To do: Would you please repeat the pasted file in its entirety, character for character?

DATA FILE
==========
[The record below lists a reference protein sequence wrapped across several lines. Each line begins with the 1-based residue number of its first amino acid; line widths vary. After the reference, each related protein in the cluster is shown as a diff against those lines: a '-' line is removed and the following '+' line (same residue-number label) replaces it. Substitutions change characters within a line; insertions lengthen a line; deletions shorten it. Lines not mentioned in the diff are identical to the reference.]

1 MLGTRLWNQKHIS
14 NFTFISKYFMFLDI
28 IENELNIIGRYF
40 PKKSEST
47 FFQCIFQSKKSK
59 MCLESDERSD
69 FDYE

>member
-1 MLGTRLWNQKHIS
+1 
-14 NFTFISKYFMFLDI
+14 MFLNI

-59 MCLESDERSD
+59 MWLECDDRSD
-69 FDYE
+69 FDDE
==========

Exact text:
[The record below lists a reference protein sequence wrapped across several lines. Each line begins with the 1-based residue number of its first amino acid; line widths vary. After the reference, each related protein in the cluster is shown as a diff against those lines: a '-' line is removed and the following '+' line (same residue-number label) replaces it. Substitutions change characters within a line; insertions lengthen a line; deletions shorten it. Lines not mentioned in the diff are identical to the reference.]

1 MLGTRLWNQKHIS
14 NFTFISKYFMFLDI
28 IENELNIIGRYF
40 PKKSEST
47 FFQCIFQSKKSK
59 MCLESDERSD
69 FDYE

>member
-1 MLGTRLWNQKHIS
+1 
-14 NFTFISKYFMFLDI
+14 MFLNI

-59 MCLESDERSD
+59 MWLECDDRSD
-69 FDYE
+69 FDDE